Pectin 3-methylvalerate A mixture of 200 milliliters of formamide and 17.0 grams of dried pectin was heated and stirred for one hour until it formed a thick paste. To this were added 150 grams of pyridine and the mixture was cooled to room temperature. To the mixture were then added gradually 36.0 grams of 3-methylvaleryl chloride. The mixture was retained at room temperature for 20 hours after which it was poured into 2500 milliliters of cold 2 percent hydrochloric acid. The precipit-a-te was collected by filtration and was Washed repeatedly with cold 0.5 percent hydrochloric acid. The product weig-hed 7.7 grams.
Lignirz 3-methylvalerate To a cooled mixture of 8.4 grams of lignin (Indulin A) and 100 milliliters of pyridine were added slowly 9.5 milliliters (9.0 grams) of 3-methylvaleryl chloride. The mixture was allowed to stand at room temperature for 3 days after which it was heated under reflux for 4 hours. The reaction mixture was poured into 1 liter of ice water. The brown precipitate, which was collected by filtration, weighed 10.5 grams (78 percent). Purification was attempted by solution in acetone followed by precipitation in isopropyl ether. Such treatment allowed separation into a 1.3 gram portion, sintering and melting at 135- 155 C., and a 5.5 gram portion melting at 145-160 C.
It will be understood that the foregoing specific examples are only representative of the large number of esters of the polysaccharides, the conjugated saccharides and lignins that may be used to release flavoring acid on smoking of a tobacco treated therewith. It will also be understood that these compounds may be prepared by other methods that are well known to the art generally. The specific examples given are believed to be adequate to show the manner in which a large number of esters 6 r of the various hydroxy compounds and the several flavoring acids may be readily prepared.
A specific example of a method for incorporating the additive into a cigarette tobacco is as follows: Three hundred grams of tobacco strips were spread out on a table and the tobacco was sprayed with a solution of 3 grams of cellulose 3-methylvalerate in milliliters of alcohol. The treated strips were then mixed with 900 grams of burley strips and 1800 grams of flue-cured strips. The entire blend was shredded on a tobacco cutting machine and was manufactured into cigarettes. The cigarettes were'stored in a room maintained at 75 F. and 60% relative humidity. A test shortly after manufacture by a panel of smokers and a subsequent test at the end of days showed that the cigarettes released 3-methylvaleric acid into the smoke in pleasing amount.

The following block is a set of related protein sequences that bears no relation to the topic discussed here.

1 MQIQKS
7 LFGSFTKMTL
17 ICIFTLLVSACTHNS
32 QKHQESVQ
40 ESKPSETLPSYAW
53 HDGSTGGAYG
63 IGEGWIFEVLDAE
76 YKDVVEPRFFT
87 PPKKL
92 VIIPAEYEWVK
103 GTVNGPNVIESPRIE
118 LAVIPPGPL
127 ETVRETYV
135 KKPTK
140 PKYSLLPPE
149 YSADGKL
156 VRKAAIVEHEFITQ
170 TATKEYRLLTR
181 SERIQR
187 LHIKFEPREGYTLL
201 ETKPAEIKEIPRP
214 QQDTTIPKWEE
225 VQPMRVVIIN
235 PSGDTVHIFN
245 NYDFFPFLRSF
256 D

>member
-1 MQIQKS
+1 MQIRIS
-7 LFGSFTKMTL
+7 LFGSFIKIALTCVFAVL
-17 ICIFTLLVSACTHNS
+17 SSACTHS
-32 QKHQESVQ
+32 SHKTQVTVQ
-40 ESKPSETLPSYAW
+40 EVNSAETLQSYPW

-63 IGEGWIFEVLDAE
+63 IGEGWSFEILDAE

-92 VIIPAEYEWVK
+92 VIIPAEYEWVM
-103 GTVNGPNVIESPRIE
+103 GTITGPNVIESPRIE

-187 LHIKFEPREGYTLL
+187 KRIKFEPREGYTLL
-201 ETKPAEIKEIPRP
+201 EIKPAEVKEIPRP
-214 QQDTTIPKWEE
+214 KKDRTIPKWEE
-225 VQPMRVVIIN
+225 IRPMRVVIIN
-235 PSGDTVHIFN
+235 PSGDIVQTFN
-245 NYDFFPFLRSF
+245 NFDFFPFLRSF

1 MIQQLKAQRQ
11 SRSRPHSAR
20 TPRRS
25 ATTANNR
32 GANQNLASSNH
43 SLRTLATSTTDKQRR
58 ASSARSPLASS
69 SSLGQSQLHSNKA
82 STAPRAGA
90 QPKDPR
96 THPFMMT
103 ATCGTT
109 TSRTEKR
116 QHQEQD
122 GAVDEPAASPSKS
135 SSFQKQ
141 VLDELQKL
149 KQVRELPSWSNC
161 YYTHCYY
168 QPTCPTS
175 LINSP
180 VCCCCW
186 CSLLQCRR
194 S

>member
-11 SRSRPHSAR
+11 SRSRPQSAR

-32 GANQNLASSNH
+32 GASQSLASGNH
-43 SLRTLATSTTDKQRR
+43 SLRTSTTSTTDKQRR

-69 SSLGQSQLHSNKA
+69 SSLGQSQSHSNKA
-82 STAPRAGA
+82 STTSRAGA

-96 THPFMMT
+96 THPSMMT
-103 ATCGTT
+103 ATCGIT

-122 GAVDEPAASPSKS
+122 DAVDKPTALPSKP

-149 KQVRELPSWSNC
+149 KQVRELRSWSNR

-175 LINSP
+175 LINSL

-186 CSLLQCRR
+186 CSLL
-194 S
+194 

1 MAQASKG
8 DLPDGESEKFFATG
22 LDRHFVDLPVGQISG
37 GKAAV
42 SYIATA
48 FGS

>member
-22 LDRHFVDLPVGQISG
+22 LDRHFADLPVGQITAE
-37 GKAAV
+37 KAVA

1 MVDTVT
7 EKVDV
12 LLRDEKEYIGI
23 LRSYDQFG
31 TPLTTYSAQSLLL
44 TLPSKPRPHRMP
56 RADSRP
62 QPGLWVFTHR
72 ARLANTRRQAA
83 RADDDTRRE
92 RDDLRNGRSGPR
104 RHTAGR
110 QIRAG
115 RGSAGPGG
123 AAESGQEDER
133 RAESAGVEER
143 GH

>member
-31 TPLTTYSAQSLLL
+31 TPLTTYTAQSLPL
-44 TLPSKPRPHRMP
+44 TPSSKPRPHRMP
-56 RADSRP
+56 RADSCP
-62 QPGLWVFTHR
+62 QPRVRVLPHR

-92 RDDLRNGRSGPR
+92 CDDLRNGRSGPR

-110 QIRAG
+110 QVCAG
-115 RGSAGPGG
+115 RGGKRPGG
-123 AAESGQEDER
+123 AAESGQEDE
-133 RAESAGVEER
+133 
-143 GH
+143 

Studies have been made in order to determine the extent to which various compounds will actually release acid when smoked with tobacco. As pointed out in the above mentioned copending Jones application, an arbitrary scale has been set up for comparing or evaluating the various additives that may be incorporated into tobacco. The additives which liberate the largest amount of acid on an organoleptic test basis during smoking have been arbitrarily assigned a rating of 10. The additives at the bottom of the scale liberating detectable but small quantities of acid on an organoleptic test basis have been assigned a rating of 1. Using this arbitrary scale and evaluating the various additives by a test panel of a number of smokers, the following ratings were arrived at for certain of the compounds contemplated within the scope of this invention and prepared as hereinabove indicated: the esters of starch have a 3 rating, the esters of lignin have a 6 rating, and the esters of cellulose and pectin have a 7 rating.
While the rating given a particular compound is indicative of acid release, it is not necessarily conclusive in evaluating that compound for commercial use as a tobacco additive. For example, some compounds having a high rating may have a tendency to be unstable under tobacco storage conditions, thereby prematurely releasing the acid, it being understood that it is generally desirable for the acid not to be released prior to smoking. Also it is pointed out that many of the polyhydric compounds from which the esters are prepared in accordance with this invention are naturally-occurring and certain of them are similar to those occurring in tobacco, hence the presence of such compounds or of their derivatives as a residue after the acid has been released does not introduce objectionable foreign types of constituents into the tobacco during the smoking procedure.